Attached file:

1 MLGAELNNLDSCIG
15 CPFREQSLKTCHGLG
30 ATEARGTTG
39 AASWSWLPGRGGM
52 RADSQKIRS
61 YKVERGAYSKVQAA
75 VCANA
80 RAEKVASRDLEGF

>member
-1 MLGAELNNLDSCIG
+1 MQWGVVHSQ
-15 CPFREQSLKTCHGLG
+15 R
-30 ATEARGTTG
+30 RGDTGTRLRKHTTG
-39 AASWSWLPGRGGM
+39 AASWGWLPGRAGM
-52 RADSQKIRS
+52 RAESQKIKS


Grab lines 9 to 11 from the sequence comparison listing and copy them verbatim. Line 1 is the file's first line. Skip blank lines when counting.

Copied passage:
>member
-1 MLGAELNNLDSCIG
+1 MQWGVVHSQ